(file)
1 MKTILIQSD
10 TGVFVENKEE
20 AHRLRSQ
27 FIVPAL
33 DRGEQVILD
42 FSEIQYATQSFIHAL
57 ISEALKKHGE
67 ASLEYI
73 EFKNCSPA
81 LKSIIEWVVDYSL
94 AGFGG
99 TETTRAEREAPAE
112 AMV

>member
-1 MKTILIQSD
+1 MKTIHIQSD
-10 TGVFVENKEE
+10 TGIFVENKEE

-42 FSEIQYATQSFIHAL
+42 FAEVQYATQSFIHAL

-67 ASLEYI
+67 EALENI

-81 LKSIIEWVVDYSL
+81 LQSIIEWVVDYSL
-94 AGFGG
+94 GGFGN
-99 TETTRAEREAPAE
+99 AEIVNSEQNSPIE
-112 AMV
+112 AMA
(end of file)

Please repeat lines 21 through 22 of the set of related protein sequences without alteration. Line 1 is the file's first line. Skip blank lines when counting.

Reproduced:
-67 ASLEYI
+67 EALENI